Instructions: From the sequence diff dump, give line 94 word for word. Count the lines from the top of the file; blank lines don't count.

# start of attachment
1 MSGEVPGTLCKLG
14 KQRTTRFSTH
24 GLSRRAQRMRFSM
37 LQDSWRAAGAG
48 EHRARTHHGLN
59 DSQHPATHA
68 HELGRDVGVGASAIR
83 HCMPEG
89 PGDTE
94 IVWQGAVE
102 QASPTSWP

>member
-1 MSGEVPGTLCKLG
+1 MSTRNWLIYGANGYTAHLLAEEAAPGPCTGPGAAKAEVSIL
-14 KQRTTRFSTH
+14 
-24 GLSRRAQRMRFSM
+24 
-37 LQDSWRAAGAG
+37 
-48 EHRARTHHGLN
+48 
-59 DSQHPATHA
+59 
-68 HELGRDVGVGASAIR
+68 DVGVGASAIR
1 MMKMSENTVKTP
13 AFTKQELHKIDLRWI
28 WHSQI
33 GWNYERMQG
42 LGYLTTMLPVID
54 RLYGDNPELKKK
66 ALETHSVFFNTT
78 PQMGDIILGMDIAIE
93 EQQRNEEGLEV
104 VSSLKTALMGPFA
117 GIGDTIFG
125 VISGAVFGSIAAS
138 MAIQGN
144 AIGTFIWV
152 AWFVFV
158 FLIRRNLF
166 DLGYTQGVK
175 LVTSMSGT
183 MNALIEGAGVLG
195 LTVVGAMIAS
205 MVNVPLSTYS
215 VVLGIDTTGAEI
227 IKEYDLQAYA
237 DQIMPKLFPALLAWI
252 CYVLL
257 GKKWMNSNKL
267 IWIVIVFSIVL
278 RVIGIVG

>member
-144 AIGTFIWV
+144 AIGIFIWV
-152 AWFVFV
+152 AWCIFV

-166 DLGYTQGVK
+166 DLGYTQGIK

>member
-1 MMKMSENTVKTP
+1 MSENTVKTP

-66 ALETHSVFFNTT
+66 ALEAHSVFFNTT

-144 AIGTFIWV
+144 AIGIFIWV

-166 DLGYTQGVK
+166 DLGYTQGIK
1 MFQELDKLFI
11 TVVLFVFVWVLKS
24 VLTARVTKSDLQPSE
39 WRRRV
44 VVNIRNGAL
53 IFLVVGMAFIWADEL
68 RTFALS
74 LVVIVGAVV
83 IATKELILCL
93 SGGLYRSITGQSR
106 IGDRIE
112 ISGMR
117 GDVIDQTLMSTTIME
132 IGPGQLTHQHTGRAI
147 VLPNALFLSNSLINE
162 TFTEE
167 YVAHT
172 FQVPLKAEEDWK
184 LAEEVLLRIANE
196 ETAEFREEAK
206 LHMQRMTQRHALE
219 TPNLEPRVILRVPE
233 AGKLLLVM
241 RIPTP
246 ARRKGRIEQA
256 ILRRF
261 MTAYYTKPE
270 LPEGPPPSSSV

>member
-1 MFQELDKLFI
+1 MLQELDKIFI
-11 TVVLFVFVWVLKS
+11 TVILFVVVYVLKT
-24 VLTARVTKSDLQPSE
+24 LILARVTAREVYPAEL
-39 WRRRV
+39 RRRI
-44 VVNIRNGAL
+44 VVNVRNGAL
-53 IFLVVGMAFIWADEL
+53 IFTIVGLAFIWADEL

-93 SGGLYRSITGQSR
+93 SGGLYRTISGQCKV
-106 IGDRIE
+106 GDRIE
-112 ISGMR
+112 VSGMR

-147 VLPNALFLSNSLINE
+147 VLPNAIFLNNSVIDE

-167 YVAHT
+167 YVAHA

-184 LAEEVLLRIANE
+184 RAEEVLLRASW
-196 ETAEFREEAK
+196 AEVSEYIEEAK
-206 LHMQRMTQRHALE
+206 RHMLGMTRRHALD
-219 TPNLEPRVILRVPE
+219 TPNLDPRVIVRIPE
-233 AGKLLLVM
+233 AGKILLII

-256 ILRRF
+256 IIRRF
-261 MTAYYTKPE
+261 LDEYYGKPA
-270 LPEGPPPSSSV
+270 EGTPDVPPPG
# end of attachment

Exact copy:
241 RIPTP